Lecturer / UG Admissions Officer (Canterbury)
My publications are available from the University of Kent's Academic Repository.
I also keep a list of external talks, mostly with slides.
I belong to the following research groups:
All my research interests are connected to programming and programming languages. I am interested in semantics and theoretical foundations of programming languages, type theory, program transformation, compiler construction, message-passing-based concurrency, programming tools, and how to write programs. I aim to support programmers in developing software more effectively. My favourite programming languages are functional languages, especially Haskell.
- Tracing and debugging functional programs (Haskell tracer Hat)
- Contracts for lazy typed functional languages
- Better type errors for the Hindley-Milner type system
- Efficient simple pretty printing combinators
- HEAT: An IDE for teaching Haskell
- Attend The Fifth ASIAN Symposium on Programming Languages and Systems (APLAS 2007); Royal Society Conference Grant 2007R3, November / December 2007.
- A Concurrent Functional Programming Language for Robots; Nuffield Science Bursary for Undergraduate Research, June - August 2007.
- A Theory of Tracing Pure Functional Programs; EPSRC EP/C516605/1, April 2005 - October 2007.
Chair of IFL 2020.
General chair and local organiser together with Andy King of PPDP 2014 and LOPSTR 2014.
Programme committee chair of IFL 2007.
Programme committee member of Haskell Symposium 2018, WFLP 2018, WFLP 2017, PEPM 2016, LOPSTR 2015, TFP 2015, SLE 2013, ICFP 2013, Haskell Symposium 2013, IFL 2011, DSL 2011, WFLP 2011, TFP 2011, IFL 2010, PADL 2010, IFL 2008, TFP 2006, WCFLP 2005, WFLP 2004, Haskell Workshop 2003, WFLP 2003, IFL 2002, IFL 2001.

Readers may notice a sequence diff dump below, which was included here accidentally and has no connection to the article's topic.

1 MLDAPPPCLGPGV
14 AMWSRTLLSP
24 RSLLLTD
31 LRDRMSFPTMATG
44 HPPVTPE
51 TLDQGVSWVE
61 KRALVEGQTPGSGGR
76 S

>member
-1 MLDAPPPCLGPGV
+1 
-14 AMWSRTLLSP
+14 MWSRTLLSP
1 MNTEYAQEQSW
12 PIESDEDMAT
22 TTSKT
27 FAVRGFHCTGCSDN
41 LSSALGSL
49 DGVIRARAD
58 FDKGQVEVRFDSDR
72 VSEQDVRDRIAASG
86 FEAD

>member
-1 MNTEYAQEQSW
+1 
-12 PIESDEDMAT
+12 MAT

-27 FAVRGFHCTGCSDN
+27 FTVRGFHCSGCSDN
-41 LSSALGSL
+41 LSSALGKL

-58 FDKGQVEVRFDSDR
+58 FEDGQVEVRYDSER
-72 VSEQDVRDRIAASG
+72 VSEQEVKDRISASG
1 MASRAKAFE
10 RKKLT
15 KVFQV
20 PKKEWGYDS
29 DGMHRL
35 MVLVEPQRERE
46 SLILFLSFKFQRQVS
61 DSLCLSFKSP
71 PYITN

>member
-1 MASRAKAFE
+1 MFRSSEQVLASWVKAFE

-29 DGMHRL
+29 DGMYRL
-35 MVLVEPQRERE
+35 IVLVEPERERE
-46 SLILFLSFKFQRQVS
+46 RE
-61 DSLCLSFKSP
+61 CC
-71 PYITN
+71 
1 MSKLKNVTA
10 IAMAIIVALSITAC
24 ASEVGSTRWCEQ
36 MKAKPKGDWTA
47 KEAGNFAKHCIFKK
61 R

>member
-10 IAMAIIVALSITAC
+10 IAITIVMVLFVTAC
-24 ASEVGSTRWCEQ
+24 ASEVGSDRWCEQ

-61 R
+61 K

I gave the invited talk at PROLE 2013.
Do you want to do a PhD? Are you interested in functional programming languages or related topics? Then I would be pleased to hear from you. I have a list of some research topic suggestions.
- Hat is a source-level tracer for Haskell. Often, programmers find it difficult to understand how the different parts of a program cause the computation to perform the observed input/output actions. Hat enables a user to see and interactively explore the usually invisible computation. Thus Hat assists with debugging, understanding complex programs (which we may not have written ourselves) and is useful for teaching.
- A library for practical typed lazy contracts for Haskell
- MonadicPromptLazyAssertions is a Haskell library for writing assertions that are both prompt and lazy. Properties are formulated in a monadic, parser-combinator-like language. See the APLAS 2007 paper for further information.
- StrictCheck is a tool that tests whether a given Haskell function is least-strict. If it is not, StrictCheck suggests how the function could be less strict. See my IFL 2006 paper, slides and later technical report for further information. Chasing Bottoms library and the Glasgow Haskell compiler.